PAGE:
Cell cycle related proteins in hyperplasia of usual type in breast specimens of patients with and without breast cancer
Department of Anatomic Pathology, School of Medicine, Federal University of Minas Gerais, Av. Alfredo Balena, 190, Belo Horizonte, Minas Gerais, 30150-270, Brazil
BMC Cell Biology 2006, 7:29 doi:10.1186/1471-2121-7-29Published: 26 July 2006
Hyperplasia of usual type (HUT) is a common proliferative lesion associated with a slight elevated risk for subsequent development of breast cancer. Cell cycle-related proteins would be helpful to determine the putative role of these markers in the process of mammary carcinogenesis. The aim of this study was to analyze the expression of cell cycle related proteins in HUT of breast specimens of patients with and without breast cancer, and compare this expression with areas of invasive carcinomas.
Immunohistochemical evaluation was performed using antibodies against cell cycle related proteins ER, PR, p53, p21, p63, and Ki-67 in hyperplasia of usual type (HUT) in specimens of aesthetic reduction mammaplasty (ARM), in specimens of mammaplasty contralateral to breast cancer (MCC), and in specimens of invasive mammary carcinomas (IMC) presenting HUT in the adjacent parenchyma. The results showed that the immunoexpression of ER, PR, p21, p53, p63, and KI-67 was similar in HUT from the three different groups. The p63 expression in myoepithelial cells showed discontinuous pattern in the majority of HUT, different from continuous expression in normal lobules. Nuclear expression of p53 and p21 was frequently higher expressed in IMC and very rare in HUT. We also found cytoplasmic expression of p21 in benign hyperplastic lesions and in neoplastic cells of IMC.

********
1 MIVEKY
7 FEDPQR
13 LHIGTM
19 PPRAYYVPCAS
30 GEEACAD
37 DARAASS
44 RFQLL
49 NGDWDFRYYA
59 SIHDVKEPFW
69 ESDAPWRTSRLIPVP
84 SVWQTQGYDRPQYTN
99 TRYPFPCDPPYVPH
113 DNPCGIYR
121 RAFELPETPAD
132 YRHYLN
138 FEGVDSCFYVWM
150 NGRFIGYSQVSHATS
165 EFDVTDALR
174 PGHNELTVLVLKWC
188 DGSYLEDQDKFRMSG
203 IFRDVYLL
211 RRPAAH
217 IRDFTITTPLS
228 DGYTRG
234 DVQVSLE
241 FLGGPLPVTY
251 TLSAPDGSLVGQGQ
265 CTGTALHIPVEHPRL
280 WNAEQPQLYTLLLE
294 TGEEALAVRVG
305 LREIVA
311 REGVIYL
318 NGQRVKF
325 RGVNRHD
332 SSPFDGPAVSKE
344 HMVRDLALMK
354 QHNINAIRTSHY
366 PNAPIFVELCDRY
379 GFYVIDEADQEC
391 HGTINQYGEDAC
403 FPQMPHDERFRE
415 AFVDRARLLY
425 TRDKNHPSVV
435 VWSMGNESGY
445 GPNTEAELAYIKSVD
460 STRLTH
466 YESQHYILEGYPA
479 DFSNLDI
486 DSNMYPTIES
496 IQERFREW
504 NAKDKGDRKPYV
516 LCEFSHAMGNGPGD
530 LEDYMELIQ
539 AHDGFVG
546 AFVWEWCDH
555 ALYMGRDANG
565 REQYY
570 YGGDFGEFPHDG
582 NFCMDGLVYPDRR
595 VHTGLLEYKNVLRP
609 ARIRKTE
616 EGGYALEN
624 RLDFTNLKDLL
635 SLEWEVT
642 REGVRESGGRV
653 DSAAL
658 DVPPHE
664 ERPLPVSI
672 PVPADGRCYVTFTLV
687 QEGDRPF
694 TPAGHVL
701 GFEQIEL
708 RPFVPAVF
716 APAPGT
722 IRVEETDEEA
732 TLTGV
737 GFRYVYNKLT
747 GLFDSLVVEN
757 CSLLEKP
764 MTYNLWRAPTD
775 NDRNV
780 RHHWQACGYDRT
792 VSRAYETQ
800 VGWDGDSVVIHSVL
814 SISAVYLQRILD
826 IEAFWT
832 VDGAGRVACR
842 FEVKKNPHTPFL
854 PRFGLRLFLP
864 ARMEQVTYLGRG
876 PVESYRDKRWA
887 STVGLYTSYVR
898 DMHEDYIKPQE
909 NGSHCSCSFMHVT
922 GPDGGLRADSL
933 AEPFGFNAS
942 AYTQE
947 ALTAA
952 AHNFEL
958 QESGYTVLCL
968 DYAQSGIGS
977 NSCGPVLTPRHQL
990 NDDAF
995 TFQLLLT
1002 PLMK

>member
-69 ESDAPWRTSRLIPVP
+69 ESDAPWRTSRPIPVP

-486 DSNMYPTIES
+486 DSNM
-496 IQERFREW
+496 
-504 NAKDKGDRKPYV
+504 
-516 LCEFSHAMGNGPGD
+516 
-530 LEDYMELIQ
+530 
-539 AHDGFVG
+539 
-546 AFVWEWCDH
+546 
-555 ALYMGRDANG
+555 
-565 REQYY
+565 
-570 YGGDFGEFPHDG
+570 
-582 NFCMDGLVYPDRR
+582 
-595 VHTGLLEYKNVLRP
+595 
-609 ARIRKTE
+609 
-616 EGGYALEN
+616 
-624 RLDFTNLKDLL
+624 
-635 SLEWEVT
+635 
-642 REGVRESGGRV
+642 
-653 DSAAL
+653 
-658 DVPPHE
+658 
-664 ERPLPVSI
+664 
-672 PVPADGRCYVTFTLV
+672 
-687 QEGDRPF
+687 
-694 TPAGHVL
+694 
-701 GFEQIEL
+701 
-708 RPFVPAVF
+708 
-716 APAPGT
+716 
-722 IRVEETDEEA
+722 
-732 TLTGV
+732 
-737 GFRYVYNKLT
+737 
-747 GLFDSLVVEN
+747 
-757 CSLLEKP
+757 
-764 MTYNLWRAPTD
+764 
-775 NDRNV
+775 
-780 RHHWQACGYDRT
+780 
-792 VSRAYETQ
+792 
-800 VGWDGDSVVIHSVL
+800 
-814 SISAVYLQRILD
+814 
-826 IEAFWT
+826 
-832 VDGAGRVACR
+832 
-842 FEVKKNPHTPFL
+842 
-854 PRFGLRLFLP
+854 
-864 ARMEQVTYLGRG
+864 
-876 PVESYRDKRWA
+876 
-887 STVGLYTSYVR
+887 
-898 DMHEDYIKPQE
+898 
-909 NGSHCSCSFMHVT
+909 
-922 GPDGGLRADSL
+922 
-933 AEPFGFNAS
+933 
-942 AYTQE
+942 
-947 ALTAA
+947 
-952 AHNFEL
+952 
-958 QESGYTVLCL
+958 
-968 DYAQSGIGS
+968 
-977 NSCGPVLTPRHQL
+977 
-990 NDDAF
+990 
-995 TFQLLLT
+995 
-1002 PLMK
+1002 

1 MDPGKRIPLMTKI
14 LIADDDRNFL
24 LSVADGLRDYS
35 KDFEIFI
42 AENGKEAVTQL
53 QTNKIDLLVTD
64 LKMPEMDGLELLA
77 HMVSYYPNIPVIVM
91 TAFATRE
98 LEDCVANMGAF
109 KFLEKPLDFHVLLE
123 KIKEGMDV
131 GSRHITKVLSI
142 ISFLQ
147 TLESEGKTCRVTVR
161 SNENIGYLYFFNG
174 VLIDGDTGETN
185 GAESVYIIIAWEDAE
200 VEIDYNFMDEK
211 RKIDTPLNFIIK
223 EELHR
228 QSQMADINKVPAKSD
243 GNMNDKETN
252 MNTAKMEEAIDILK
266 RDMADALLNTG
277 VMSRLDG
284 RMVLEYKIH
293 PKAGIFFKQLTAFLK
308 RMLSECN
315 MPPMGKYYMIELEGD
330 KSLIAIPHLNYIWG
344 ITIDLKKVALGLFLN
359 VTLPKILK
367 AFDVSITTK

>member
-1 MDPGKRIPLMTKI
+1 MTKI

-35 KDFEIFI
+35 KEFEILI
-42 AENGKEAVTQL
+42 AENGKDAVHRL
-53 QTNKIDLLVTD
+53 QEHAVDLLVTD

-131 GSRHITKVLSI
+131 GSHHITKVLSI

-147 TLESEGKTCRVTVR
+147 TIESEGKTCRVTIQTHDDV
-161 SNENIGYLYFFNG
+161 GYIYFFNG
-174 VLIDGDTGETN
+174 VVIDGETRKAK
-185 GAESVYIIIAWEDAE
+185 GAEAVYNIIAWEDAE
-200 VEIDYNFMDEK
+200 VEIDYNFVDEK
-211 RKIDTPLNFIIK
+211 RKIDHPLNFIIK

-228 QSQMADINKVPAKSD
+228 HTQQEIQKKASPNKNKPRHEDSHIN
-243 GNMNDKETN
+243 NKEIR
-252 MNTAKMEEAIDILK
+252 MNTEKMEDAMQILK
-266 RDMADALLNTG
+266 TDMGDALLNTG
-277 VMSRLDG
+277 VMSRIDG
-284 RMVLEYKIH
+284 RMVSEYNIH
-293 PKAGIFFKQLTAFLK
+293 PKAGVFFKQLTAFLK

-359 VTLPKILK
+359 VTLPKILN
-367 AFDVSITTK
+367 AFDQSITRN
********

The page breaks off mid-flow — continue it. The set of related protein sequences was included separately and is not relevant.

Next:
Our data failed to demonstrate different expression of cell cycle related proteins in HUT from patients with and without breast cancer. However, we found discontinuous expression of p63 in myoepithelial cells around HUT adjacent to carcinomas and cytoplasmic expression of p21 in epithelial cells of hyperplastic foci. Further studies are needed to determine how these subgroups relate to molecular abnormalities and cancer risk.